How does a robbery turn out this badly?
Bloody, violent, profane, and full of pop culture references, writer-director Quentin Tarantino’s feature film debut is a masterpiece of crime and confusion, dialogue and characters, action and irony. The film stars the following: Harvey Keitel as Mr. White, Michael Madsen as Mr. Blonde, Steve Buscemi as Mr. Pink, Tim Roth as Mr. Orange, Chris Penn as “Nice Guy” Eddie, Quentin Tarantino as Mr. Brown, Eddie Bunker as Mr. Blue, and Lawrence Tierney as Joe Cabot, featuring the voice of Steven Wright as DJ K-Billy.
The set-up is that a group of guys plan on stealing a jewelry store in a get-in-get-out heist. As one might expect, all goes to hell, tensions rise, people don’t know who to trust, and blood is shed. While we never see the robbery in process (knowing only what happened by the various accounts given by the characters), the film’s focus is on the people involved in the crime and not the main crime itself. This provides us with an interesting film which believes that, above all, characterization is king. Sure there’s violence, blood, and death, but that all comes from the characters. There’s never any moment of violence for violence’s sake. Tarantino directs everything with finesse, never framing a bad shot, always knowing what he’s doing. Even though it is a debut (not including his first short film), he knows what he’s doing. Sure, you could say it isn’t perfect, but there’s no doubt that Tarantino knows how to direct.
When it comes to who in this film is the better actor, there’s almost no definite winner. No matter how much screen time a particular character might get, each and every actor in this film is excellent, believable, and naturalistic. Keitel is excellent as White, a veteran criminal who tries to keep his cool as things get chaotic. Buscemi is phenomenally likeably hilarious (in both senses of the word) as Pink, a guy who has trouble keeping is cool and is the first to believe that the robbers were set-up, meaning that there is a rat among them. He also doesn’t like his alias. Madsen unnervingly and convincingly plays Blonde, a criminal fresh out of prison who might be calm and loyal but is also a complete psychopath (this is displayed best during the famous torture scene). Penn is great as Eddie, son of Joe (Tierney’s character); both are fantastic in their roles as good ol’ gangsters. Roth is probably my favorite (as far as the acting goes) as Orange, a guy who spends a lot of his screen time bleeding and screaming. Bunker (who plays Blue) and Tarantino (who plays Brown) do not get as much screen time, but they make their roles their own through dialogue and character traits. (For the record, Mr. Brown’s my favorite Reservoir Dog, but as far as the main Dogs go, Mr. Orange is my favorite.)
An important trait in this film (and all subsequent Tarantino films) is the writing. None of the dialogue in this film feels forced, wooden, or like something someone wouldn’t say. Of course, this has a lot to do with the way the actors treat the material, but none of it would really matter if the actors were great but the writing wasn’t. Tarantino infuses his script with rich reveals of his characters, from their general interests, to their relationships with other characters, to how they handled (or would handle) certain situations. For a film full of violence and blood, there are many scenes in which characters are merely talking to one another. It is in these scenes where Tarantino shows his real talent for dialogue and characterization.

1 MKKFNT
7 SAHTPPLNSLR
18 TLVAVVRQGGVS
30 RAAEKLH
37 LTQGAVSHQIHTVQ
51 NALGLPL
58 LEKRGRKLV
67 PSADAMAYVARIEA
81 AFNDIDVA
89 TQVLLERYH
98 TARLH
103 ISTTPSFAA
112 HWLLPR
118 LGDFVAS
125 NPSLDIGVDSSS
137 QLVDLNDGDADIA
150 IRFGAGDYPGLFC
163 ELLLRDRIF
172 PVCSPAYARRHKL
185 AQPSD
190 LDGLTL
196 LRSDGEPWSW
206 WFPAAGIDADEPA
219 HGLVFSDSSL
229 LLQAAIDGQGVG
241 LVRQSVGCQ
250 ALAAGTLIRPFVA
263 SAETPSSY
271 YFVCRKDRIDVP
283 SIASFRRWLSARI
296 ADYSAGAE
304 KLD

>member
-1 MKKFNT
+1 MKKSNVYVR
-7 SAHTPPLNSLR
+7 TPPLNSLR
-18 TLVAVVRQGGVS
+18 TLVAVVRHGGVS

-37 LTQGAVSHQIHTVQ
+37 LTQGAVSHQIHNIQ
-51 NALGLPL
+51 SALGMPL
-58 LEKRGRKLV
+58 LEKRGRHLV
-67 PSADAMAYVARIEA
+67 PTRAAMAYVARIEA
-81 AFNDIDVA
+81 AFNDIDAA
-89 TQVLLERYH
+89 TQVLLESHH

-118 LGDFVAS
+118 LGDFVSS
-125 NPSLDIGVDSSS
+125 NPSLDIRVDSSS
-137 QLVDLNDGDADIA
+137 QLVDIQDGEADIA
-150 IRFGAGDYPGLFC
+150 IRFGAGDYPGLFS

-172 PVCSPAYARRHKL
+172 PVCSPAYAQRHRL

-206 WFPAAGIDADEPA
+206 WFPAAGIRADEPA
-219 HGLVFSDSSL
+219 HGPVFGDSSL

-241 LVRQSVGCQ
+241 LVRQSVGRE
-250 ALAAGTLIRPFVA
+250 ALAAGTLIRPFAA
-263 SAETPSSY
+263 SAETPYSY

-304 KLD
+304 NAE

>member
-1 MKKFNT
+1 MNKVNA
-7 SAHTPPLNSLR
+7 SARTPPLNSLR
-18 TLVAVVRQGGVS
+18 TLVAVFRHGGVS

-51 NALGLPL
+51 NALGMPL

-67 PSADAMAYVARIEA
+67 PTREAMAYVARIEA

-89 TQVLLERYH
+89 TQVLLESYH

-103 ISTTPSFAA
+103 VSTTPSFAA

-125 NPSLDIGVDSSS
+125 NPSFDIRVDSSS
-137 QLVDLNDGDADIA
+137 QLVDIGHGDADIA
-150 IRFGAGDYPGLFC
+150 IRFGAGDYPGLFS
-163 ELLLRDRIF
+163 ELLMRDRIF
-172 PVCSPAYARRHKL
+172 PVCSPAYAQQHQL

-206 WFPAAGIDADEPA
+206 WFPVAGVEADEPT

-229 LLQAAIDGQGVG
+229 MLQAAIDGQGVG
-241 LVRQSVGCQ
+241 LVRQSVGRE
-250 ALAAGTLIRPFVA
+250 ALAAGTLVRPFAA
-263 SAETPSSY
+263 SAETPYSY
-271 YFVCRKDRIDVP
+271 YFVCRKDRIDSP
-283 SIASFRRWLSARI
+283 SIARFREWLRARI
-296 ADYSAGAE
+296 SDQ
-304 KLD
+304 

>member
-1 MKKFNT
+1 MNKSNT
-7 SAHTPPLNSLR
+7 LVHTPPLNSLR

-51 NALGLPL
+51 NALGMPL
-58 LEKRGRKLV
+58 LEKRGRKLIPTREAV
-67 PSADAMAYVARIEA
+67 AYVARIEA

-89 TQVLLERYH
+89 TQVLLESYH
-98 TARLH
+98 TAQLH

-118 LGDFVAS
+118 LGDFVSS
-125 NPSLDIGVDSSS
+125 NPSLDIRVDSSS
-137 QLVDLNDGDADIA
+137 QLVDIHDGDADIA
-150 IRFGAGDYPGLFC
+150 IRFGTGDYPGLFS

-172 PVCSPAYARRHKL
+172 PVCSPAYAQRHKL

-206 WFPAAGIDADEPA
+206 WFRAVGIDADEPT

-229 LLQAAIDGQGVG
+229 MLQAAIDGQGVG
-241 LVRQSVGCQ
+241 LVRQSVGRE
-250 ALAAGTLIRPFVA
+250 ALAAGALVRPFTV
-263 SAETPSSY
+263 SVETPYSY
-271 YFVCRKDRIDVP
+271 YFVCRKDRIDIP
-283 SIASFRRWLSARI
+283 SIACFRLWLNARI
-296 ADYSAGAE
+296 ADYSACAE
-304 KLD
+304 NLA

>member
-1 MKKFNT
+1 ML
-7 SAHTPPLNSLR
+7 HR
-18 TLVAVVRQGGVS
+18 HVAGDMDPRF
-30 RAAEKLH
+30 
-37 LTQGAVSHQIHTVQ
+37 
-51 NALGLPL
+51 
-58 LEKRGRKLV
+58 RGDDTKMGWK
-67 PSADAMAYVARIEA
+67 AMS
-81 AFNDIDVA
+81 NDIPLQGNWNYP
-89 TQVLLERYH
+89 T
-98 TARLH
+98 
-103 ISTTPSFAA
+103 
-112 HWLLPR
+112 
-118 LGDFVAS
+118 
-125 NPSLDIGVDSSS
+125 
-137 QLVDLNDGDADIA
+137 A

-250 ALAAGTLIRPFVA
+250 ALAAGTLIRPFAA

Style is also an extremely important part of this film, which also has to do with the film’s soundtrack. From the black suits to the cars that are driven, these sorts of details matter to Tarantino and add to the film and its mythology. Small things from an old cereal brand to a scene specifically dealing with details needing to be remembered, Tarantino breaths his film with real people, real things, and real attention while also juxtaposing it with stringing moments of movie moments, movie situations, and movie awareness. The soundtrack adds to the style, featuring “super sounds of the seventies,” which acts as soundtrack dissonance when mixed with violent moments. Above all, the soundtrack makes the whole thing a lot more cool/awesome while being a homage to older films from the 1950’s and ’70’s. Homage is something Tarantino probably loves more than anything else, being a film buff first and a film maker second.
Reservoir Dogs ranks as a classic crime film, as well as a classic independent film. The performances are top notch, the writing is top notch, the action is entertaining and also realistic. The soundtrack is classic and the dialogue is incredibly memorable and quotable. When it all ends, we are left with a sad scene of a heist gone awry, with a sad sort of ending that cuts to end credits featuring a song that gives off the opposite feelings that the film’s end has provided. Reservoir Dogs isn’t there to make us laugh (although there’s plenty of laughs to go around) as much as it is there to tell a story about a group of criminals who get involved in something bad when it was supposed to have worked out all right. It’s like an excellent crime novel that leaves you floored with its characters, situations, action, and understanding. When the end credits roll, I don’t have any realization, I don’t have any sort of feeling that I’ve learned something new or that I am emotionally effected (although that’s possible). More than anything, I sit back, take it in, and enjoy what has been witnessed, revel in its greatness, and above all, feel satisfyingly entertained, even inspired. I wish I could put it into better words, but in all honesty, for something as simply done as this, I can’t. It just is.